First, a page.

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Over 15,000 Scientists Warn of Impending Apocalypse that Could Spell the End of Humanity *VIDEO* #o4anews #news

Mr Americana, Overpasses News Desk
November 14th, 2017


Time and time again, people throughout history have predicted the end of the world. Even Jesus’ disciples thought the Second Coming would be within their own lifetimes, yet it didn’t happen. Nostradamus has predicted a host of things, and with creative interpretation, one could say his predictions came true.

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Now, over 15,000 scientists around the globe signed a terrifying ‘Warning to Humanity’ letter predicting imminent apocalypse.

The world’s brightest minds sketch a bleak picture of the future of Planet Earth.

Is it too late to save our species and preserve the environment?

The message is called “Warning to Humanity” and is an ominous vision of the grim fate awaiting Planet Earth.

The message updates an original Warning from the Union of Concerned Scientists, which was made in 1992, reports The Sun.

Unfortunately for the scientists, the predictions they made 25 years ago haven’t come true, which of course draws doubts into this latest “doom and gloom” prediction.

Not surprisingly, the global scientific community’s view of the future is now even bleaker.

Apart from the hole in the ozone layer, which has now been stabilized, every one of the major threats identified in 1992 has worsened, but have yet to bring about the doomsday predictions.

Runaway consumption of precious resources by an exploding population remains the biggest danger facing humankind, say the scientists.

They urge “scientists, media influences and lay citizens” to put pressure on governments to reverse the trend.

A host of environmental calamities are highlighted in the warning notice, including catastrophic climate change, deforestation, mass species extinction, ocean “dead zones”, and lack of access to fresh water.

Writing in the online international journal BioScience, the scientists led by top US ecologist Professor William Ripple, from Oregon State University, said: “Humanity is now being given a second notice … We are jeopardizing our future by not reining in our intense but geographically and demographically uneven material consumption and by not perceiving continued rapid population growth as a primary driver behind many ecological and even societal threats.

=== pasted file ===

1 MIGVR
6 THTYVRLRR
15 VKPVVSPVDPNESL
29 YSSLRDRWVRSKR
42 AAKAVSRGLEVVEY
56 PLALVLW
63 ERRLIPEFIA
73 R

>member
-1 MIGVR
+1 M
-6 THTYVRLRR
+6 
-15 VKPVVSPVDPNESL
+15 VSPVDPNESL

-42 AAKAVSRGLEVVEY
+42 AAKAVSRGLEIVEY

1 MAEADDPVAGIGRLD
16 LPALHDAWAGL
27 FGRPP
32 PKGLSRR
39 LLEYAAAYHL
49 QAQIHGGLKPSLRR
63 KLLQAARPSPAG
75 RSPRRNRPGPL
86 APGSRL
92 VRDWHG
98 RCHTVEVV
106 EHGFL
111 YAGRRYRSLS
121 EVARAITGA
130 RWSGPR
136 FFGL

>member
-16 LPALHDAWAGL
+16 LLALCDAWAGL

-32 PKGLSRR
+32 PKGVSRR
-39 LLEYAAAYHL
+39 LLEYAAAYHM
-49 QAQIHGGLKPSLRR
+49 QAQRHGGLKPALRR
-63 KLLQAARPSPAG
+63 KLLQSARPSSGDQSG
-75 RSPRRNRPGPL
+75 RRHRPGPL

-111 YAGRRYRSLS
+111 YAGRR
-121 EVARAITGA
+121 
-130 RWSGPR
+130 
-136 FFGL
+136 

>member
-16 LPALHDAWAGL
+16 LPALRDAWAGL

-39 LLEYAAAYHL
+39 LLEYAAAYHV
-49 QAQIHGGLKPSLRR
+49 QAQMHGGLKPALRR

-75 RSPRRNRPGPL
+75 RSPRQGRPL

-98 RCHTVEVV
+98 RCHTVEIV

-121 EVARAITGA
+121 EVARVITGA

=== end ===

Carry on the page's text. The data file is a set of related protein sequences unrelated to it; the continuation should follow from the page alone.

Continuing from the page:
“By failing to adequately limit population growth, reassess the role of an economy rooted in growth, reduce greenhouse gases, incentivise renewable energy, protect habitat, restore ecosystems, curb pollution, halt defaunation, and constrain invasive alien species, humanity is not taking the urgent steps needed to safeguard our imperiled biosphere.”


Here are the grim changes which have taken place in the last 25 years:

The amount of fresh water available per head of population worldwide has reduced by 26%.
The number of ocean “dead zones” – places where little can live because of pollution and oxygen starvation – has increased by 75%.
Nearly 300 million acres of forest have been lost, mostly to make way for agricultural land.
Human population has risen by 35%.
Collectively the number of mammals, reptiles, amphibians, birds and fish in the world has fallen by 29%.

In their original warning, scientists including most of the world’s Nobel Laureates argued that human impacts on the natural world were likely to lead to “vast human misery”.

The new notice, written as an open-letter “viewpoint” article, won the support of 15,364 scientists from 184 countries who agreed to offer their names as signatories.

The authors drew on data from government agencies, non-profit organisations and individual researchers to set out their case that environmental impacts were likely to inflict “substantial and irreversible harm” to the Earth.

Professor Ripple said: “Those who signed this second warning aren’t just raising a false alarm. They are acknowledging the obvious signs that we are heading down an unsustainable path.

“We are hoping that our paper will ignite a widespread public debate about the global environment and climate.”

Progress had been made in some areas – such as cutting ozone-depleting chemicals, and increasing energy generated from renewable sources – but this was far outweighed by the damaging trends, said the scientists.

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